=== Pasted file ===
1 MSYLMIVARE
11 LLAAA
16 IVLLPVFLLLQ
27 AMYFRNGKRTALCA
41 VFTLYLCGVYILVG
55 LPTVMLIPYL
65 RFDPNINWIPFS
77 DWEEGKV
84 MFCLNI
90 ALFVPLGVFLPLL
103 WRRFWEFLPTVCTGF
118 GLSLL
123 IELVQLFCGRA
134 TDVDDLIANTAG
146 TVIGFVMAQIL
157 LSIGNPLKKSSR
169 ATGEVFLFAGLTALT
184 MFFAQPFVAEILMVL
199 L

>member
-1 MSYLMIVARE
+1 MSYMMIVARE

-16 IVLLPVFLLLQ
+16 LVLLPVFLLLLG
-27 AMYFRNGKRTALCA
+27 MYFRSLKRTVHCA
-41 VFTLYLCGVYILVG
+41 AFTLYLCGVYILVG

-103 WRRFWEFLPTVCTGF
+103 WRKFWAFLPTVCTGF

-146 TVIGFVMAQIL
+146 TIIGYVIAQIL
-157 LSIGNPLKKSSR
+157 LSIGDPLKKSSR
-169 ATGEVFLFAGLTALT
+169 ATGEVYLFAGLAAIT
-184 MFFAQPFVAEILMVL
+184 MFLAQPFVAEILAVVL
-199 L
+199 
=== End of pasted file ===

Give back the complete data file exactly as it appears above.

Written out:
1 MSYLMIVARE
11 LLAAA
16 IVLLPVFLLLQ
27 AMYFRNGKRTALCA
41 VFTLYLCGVYILVG
55 LPTVMLIPYL
65 RFDPNINWIPFS
77 DWEEGKV
84 MFCLNI
90 ALFVPLGVFLPLL
103 WRRFWEFLPTVCTGF
118 GLSLL
123 IELVQLFCGRA
134 TDVDDLIANTAG
146 TVIGFVMAQIL
157 LSIGNPLKKSSR
169 ATGEVFLFAGLTALT
184 MFFAQPFVAEILMVL
199 L

>member
-1 MSYLMIVARE
+1 MSYMMIVARE

-16 IVLLPVFLLLQ
+16 LVLLPVFLLLLG
-27 AMYFRNGKRTALCA
+27 MYFRSLKRTVHCA
-41 VFTLYLCGVYILVG
+41 AFTLYLCGVYILVG

-103 WRRFWEFLPTVCTGF
+103 WRKFWAFLPTVCTGF

-146 TVIGFVMAQIL
+146 TIIGYVIAQIL
-157 LSIGNPLKKSSR
+157 LSIGDPLKKSSR
-169 ATGEVFLFAGLTALT
+169 ATGEVYLFAGLAAIT
-184 MFFAQPFVAEILMVL
+184 MFLAQPFVAEILAVVL
-199 L
+199 